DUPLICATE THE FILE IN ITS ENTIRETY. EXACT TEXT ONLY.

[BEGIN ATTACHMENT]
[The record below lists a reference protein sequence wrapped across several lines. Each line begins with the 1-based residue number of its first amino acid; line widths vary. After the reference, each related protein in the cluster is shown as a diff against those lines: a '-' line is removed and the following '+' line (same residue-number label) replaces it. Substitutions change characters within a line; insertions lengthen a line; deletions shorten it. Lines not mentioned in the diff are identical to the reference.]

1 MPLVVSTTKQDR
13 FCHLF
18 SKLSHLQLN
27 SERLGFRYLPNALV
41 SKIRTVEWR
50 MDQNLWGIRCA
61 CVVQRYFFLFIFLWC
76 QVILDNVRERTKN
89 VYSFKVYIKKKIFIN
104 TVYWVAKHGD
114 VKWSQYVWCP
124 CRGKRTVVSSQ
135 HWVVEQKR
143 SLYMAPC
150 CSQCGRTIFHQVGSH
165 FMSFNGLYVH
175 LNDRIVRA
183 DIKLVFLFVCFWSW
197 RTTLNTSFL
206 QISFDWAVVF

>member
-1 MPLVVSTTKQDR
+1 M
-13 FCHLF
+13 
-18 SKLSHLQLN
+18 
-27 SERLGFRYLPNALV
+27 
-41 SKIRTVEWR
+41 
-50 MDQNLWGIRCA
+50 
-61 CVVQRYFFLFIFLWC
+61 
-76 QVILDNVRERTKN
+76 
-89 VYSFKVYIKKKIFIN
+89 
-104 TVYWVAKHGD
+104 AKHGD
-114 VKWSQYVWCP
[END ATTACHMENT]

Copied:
[The record below lists a reference protein sequence wrapped across several lines. Each line begins with the 1-based residue number of its first amino acid; line widths vary. After the reference, each related protein in the cluster is shown as a diff against those lines: a '-' line is removed and the following '+' line (same residue-number label) replaces it. Substitutions change characters within a line; insertions lengthen a line; deletions shorten it. Lines not mentioned in the diff are identical to the reference.]

1 MPLVVSTTKQDR
13 FCHLF
18 SKLSHLQLN
27 SERLGFRYLPNALV
41 SKIRTVEWR
50 MDQNLWGIRCA
61 CVVQRYFFLFIFLWC
76 QVILDNVRERTKN
89 VYSFKVYIKKKIFIN
104 TVYWVAKHGD
114 VKWSQYVWCP
124 CRGKRTVVSSQ
135 HWVVEQKR
143 SLYMAPC
150 CSQCGRTIFHQVGSH
165 FMSFNGLYVH
175 LNDRIVRA
183 DIKLVFLFVCFWSW
197 RTTLNTSFL
206 QISFDWAVVF

>member
-1 MPLVVSTTKQDR
+1 M
-13 FCHLF
+13 
-18 SKLSHLQLN
+18 
-27 SERLGFRYLPNALV
+27 
-41 SKIRTVEWR
+41 
-50 MDQNLWGIRCA
+50 
-61 CVVQRYFFLFIFLWC
+61 
-76 QVILDNVRERTKN
+76 
-89 VYSFKVYIKKKIFIN
+89 
-104 TVYWVAKHGD
+104 AKHGD
-114 VKWSQYVWCP